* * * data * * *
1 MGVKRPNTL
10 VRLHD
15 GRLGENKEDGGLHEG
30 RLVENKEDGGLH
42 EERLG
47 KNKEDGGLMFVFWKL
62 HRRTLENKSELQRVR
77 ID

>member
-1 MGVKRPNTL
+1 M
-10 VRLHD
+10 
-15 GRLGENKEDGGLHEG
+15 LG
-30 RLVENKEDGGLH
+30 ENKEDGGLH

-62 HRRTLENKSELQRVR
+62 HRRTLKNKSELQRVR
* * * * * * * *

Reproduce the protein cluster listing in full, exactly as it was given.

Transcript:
1 MGVKRPNTL
10 VRLHD
15 GRLGENKEDGGLHEG
30 RLVENKEDGGLH
42 EERLG
47 KNKEDGGLMFVFWKL
62 HRRTLENKSELQRVR
77 ID

>member
-1 MGVKRPNTL
+1 M
-10 VRLHD
+10 
-15 GRLGENKEDGGLHEG
+15 LG
-30 RLVENKEDGGLH
+30 ENKEDGGLH

-62 HRRTLENKSELQRVR
+62 HRRTLKNKSELQRVR